The Gift of Feedback

You’ve probably heard “feedback is a gift” a time or two across your career. But it doesn’t feel like much of a gift whether you have to deliver the feedback or receive it. There’s joy in giving, especially this time of year, but we find little joy in year-end reviews or development discussions.

In fact, these meetings often feel more like a chore because feedback isn’t always well-received, and it often creates tension between a manager and an employee until you can move beyond it. When we ask managers to share their most challenging communication situations, feedback always makes the top three. Managers don’t like giving it, they aren’t good at it and they don’t always know how to move an employee beyond it.

And yet, when you ask employees about pivotal moments in their careers, they reflect on feedback or directions that set them on a different course or got them over a hurdle. They may not have liked “the gift” when it was received, but they valued the impact it had on helping them move forward.

Feedback is a gift that should be packaged in a way that both the giver and the receiver are open to engaging in it. And while feedback should be given frequently throughout the year, it seems very relevant and timely in December as the current year wraps up, the new year sets up and employees have an opportunity to reflect and reset for the year ahead.

Here are insights to consider from both sides of the discussion.


Your mindset may begin with getting through it. You may have multiple feedback discussions you need to complete and summarize as a part of company policy for year end. But, feedback shouldn’t be a check-the-box task. While it doesn’t impact your career, it can have a profound impact on someone else’s. Be thoughtful about how you give it and approach it as something you’re willing to help someone work on and work through.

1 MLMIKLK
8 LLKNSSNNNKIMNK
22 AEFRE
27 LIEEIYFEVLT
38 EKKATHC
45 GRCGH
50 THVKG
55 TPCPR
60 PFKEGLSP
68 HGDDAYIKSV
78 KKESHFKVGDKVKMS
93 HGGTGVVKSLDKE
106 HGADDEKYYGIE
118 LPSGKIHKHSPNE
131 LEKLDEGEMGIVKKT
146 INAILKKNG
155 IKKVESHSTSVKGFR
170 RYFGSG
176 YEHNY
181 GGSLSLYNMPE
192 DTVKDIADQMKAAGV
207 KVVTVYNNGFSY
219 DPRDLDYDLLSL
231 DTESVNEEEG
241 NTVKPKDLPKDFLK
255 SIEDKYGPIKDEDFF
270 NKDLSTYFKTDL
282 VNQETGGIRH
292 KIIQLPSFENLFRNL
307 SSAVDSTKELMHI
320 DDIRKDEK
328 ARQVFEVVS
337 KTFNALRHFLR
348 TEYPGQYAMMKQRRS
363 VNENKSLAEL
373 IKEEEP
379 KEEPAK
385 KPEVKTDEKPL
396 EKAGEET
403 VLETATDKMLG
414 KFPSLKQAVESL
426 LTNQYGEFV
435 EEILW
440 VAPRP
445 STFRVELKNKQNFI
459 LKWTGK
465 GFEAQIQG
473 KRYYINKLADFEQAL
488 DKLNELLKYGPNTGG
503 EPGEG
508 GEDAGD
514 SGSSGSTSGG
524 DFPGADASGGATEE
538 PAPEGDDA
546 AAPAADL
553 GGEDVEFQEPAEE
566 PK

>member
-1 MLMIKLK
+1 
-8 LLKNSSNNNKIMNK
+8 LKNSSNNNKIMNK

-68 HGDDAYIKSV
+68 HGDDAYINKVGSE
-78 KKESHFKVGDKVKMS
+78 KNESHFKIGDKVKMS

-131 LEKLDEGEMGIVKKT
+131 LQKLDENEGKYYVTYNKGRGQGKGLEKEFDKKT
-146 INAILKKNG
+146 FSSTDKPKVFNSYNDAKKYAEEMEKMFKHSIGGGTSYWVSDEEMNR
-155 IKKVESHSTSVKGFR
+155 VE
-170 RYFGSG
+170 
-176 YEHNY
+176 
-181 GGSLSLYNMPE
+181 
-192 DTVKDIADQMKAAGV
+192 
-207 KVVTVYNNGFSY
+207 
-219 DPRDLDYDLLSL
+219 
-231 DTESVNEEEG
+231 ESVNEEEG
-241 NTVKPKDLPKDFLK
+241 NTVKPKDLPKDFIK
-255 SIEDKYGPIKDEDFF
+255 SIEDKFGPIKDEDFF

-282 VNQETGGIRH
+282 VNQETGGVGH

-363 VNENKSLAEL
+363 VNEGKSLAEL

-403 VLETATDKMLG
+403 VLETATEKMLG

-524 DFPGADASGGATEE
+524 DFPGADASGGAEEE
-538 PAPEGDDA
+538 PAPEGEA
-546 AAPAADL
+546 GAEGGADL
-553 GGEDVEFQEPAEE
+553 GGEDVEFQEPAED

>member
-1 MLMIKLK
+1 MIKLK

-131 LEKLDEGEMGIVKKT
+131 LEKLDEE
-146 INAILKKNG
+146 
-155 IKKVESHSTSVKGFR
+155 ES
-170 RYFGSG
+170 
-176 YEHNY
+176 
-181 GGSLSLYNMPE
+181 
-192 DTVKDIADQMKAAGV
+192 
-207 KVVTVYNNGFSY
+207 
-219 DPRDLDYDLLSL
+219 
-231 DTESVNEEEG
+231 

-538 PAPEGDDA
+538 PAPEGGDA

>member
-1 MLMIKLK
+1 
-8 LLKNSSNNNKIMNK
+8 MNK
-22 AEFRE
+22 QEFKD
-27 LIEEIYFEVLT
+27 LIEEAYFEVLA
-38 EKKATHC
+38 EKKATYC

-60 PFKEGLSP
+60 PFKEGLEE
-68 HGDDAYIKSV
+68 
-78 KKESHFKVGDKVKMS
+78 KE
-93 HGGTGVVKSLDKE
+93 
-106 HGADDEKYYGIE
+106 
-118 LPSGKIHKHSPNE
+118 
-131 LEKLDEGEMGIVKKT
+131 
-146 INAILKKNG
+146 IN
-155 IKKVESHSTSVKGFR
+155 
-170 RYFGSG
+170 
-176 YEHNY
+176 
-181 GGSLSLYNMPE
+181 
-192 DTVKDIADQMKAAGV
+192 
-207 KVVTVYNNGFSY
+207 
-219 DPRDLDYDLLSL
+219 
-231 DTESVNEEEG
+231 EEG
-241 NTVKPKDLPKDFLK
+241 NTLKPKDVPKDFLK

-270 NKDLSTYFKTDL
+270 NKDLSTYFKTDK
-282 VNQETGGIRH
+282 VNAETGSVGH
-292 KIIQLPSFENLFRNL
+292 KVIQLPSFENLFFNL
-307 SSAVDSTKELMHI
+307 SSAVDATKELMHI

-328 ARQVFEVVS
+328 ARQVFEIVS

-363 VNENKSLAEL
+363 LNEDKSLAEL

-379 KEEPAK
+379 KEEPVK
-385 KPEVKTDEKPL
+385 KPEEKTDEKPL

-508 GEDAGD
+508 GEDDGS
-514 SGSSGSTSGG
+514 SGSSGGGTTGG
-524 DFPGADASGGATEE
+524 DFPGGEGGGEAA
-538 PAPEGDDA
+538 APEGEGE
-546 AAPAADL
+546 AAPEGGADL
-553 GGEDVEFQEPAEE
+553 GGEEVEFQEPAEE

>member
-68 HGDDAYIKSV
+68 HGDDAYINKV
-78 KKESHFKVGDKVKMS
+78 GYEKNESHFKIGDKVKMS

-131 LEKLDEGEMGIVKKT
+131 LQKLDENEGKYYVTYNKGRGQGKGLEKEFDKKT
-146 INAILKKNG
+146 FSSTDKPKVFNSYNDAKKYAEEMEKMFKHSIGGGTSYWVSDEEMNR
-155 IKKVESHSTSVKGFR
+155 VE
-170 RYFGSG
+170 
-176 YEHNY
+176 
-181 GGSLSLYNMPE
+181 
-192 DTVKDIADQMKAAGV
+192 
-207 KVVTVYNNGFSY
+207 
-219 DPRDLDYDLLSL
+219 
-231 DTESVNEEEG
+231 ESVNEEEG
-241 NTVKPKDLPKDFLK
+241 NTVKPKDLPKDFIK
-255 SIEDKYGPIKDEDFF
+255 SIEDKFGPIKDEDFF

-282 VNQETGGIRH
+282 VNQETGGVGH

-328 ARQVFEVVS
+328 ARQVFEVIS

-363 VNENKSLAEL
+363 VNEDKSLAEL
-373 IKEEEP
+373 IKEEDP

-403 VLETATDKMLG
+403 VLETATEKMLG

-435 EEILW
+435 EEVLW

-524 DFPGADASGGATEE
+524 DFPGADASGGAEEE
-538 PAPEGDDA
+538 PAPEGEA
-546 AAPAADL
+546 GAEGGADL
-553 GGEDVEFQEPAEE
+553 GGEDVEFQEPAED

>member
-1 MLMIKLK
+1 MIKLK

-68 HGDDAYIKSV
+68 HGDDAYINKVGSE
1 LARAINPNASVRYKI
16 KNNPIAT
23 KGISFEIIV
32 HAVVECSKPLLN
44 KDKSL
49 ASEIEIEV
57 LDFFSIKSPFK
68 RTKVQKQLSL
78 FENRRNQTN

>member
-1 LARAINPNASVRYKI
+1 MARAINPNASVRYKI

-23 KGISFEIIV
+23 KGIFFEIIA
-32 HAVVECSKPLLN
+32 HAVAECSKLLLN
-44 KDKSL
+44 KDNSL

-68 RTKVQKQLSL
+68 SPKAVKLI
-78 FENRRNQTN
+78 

Keep these things top of mind.

The Coach and The Player: The best environment for feedback comes when an employee sees that you’ve shifted from their manager to their coach. Call that out at the start of the conversation so that they believe you’re trying to help rather than trying to correct. Managers approach feedback as telling someone what they did wrong and how to fix it. But a coach approaches feedback more as an opportunity for insight, impact and teaching. In fact, feedback is yours to deliver, but it is the employee’s to solve.

Raise questions, not answers: We grow through feedback because we process and solve for the issues within the feedback. Allow an employee to process feedback, good or constructive. This is an important conversation for them, allow them to see it as such. Don’t offer solutions, let the employee talk through what they can do differently. Sometimes, it may require letting them process it and come back a few days later with their thoughts. Position the impression and then wait…for ownership and reaction.

Share real-time observations: Feedback will draw a non-verbal response, even if the employee says very little. Share what you observe. It can often help illustrate the feedback or draw an employee into the discussion.

EX: “John, I imagine that wasn’t what you wanted to hear. And, your lack of response makes me feel as if you don’t want the insight or don’t understand the observation. Actually, it’s similar to how you come across in meetings.”